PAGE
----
Lowers blood pressure
According to the Mayo Clinic, inflammation in the body can damage blood vessels, increasing the risk of heart disease and stroke. Omega-3 fatty acids can help benefit heart health by decreasing triglycerides, lowering blood pressure, reducing the risk of blood clotting, and reducing irregular heartbeats. Researchers suggest consuming two servings per week of fish to reduce the risk of heart disease.
Best Types of Fish to Eat
According to Healthline Magazine, some fish contain contaminants such as mercury and polychlorinated biphenyls, which can negatively impact our health. However, the following fish are eco-friendly and have lower rates of mercury and contaminants:
Alaskan salmon. Both farmed and wild salmon contain omega-3s, vitamins, and minerals. While there’s a debate over which one is better, both can provide the same health benefits.
Cod. This white fish option contains phosphorus, niacin, vitamin B-12, and nearly 20 grams of protein in a three-ounce portion.
Mackerel. This oily fish is packed with healthy fats which can improve endurance, aid in exercise recovery, and also improve skin health.
Sardines. Sardines are an excellent source of calcium, vitamin D, potassium, magnesium, zinc, and iron. In addition, sardines are also packed with protein, which is essential for building healthy bones and maintaining muscle mass.
Tuna. Tuna is rich in potassium, which can help lower blood pressure. In addition, the omega-3s present in tuna can help the risk of stroke and heart attack, while also improving the immune system.
Chef Giovanni Dillard from Maplewood at Danbury shared a fish recipe that her residents love.
Pan-Seared Salmon with an Orange Ginger Glaze
Salt and Pepper to liking
1tsp Garlic powder
4 tsp Olive oil
1tsp chopped garlic
1 C Orange juice
- Drizzle with 2 tsp olive oil
- Rub salmon with spice mixture
- Take a frying pan on medium heat (let the pan get hot for about 3 minutes)
- Olive oil 2tsp in pan and sear salmon till golden
- Take salmon and place on cooking sheet and bake on 325 for about 10 minutes until internal temperature reaches 145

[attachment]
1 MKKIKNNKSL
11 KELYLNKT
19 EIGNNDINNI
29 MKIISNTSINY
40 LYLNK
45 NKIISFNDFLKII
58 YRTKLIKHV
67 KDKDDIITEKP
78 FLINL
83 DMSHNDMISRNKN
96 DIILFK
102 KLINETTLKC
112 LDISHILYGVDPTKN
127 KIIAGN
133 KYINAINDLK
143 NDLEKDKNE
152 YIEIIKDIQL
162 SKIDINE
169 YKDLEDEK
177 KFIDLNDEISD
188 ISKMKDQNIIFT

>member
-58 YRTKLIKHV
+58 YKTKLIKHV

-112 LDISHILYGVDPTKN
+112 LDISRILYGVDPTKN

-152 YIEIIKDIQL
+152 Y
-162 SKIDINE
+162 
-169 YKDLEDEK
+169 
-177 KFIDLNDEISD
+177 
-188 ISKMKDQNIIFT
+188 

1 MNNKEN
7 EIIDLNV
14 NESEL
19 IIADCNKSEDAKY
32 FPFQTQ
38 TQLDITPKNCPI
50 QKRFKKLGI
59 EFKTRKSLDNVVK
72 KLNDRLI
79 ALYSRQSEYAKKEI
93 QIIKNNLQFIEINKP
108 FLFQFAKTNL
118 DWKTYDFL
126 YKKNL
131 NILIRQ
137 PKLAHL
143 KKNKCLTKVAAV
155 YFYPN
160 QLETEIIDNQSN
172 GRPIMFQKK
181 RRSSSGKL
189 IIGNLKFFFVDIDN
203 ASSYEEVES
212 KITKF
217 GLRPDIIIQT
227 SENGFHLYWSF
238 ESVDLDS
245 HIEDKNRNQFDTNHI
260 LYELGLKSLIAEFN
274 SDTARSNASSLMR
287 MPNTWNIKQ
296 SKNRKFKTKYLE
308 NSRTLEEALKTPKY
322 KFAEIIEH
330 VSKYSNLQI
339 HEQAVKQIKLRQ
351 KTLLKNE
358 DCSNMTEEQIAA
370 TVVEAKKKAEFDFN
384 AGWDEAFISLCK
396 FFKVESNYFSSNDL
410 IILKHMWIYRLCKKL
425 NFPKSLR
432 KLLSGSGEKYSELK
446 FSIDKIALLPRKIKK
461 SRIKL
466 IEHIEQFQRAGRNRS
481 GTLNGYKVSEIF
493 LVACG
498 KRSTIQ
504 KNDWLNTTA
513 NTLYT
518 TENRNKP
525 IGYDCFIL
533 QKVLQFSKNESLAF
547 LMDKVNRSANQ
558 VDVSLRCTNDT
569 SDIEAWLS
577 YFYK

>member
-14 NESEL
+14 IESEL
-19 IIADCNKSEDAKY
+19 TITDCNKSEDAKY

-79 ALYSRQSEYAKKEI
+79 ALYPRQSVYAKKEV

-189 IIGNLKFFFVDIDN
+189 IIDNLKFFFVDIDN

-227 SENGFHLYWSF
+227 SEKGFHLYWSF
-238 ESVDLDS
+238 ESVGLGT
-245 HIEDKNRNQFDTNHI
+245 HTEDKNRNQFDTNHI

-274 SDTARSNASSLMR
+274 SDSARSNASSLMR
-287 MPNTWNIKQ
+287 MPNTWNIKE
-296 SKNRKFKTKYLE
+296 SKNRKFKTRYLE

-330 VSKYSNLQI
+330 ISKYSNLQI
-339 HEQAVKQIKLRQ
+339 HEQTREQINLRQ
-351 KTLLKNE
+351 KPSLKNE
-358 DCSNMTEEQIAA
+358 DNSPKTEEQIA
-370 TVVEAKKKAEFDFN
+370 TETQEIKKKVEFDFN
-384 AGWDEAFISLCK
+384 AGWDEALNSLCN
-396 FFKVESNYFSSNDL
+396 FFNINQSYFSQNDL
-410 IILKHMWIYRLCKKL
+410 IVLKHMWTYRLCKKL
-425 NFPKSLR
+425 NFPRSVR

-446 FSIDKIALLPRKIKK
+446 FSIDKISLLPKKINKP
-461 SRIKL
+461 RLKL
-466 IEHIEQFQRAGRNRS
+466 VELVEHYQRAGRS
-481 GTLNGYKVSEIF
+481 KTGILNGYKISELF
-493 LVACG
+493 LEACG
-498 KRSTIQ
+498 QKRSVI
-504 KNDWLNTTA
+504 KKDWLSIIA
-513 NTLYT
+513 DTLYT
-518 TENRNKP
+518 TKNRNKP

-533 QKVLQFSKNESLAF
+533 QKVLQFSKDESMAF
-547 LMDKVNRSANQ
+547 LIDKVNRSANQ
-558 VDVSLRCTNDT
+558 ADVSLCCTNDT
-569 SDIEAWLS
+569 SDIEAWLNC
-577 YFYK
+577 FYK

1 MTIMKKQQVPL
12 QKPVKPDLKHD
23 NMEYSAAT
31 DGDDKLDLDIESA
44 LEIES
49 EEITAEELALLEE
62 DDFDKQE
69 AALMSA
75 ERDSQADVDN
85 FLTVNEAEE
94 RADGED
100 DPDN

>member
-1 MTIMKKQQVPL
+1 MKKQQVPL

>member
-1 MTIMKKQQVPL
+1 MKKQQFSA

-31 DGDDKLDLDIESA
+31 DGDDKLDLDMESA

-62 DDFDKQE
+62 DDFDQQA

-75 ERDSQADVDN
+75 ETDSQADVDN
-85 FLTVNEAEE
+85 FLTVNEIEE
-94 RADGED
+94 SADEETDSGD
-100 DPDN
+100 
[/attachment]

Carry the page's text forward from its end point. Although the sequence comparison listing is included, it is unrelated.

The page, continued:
Orange ginger glaze
- In the same saucepan, take butter garlic, and ginger cook for about 1 minute until fragrant.
- Next, add flour and cook until light brown
- Add orange juice and cook until thick
Serve with mashed or roasted potatoes. I like serving with asparagus but any vegetable will do. This is a simple recipe that takes from start to finish about 20 minutes!!
Ways to Incorporate Fish into Your Diet
If you’re not used to consuming fish as a part of your regular diet, incorporating it into your weekly routine might seem daunting. However, there are a few quick and easy ways to add fish into your routine without having to spend much time preparing it.
Many dietitians suggest substituting tuna for chicken when preparing recipes such as chicken salad or chicken casseroles. Adding fish to your breakfast can be as simple as serving smoked salmon with your eggs or topping it on your favorite bagel. You might consider adding fish to your favorite pasta dishes, on your tacos, or adding it to a stir-fry or homemade sauce. Fish can also be a quick on-the-go snack. Tuna and salmon pouches can be eaten alone, on crackers and salads, or in a sandwich for a quick, protein-packed meal.
Cooking with Fish at Maplewood Senior Living
Maintaining a healthy diet is important no matter your age. However, at Maplewood Senior Living, we know how much diet can impact overall wellness for older adults. Our excellent culinary team uses the freshest ingredients and heart-healthy recipes when preparing meals and food options for our residents. To learn more about our offerings or to schedule a tour, please contact us.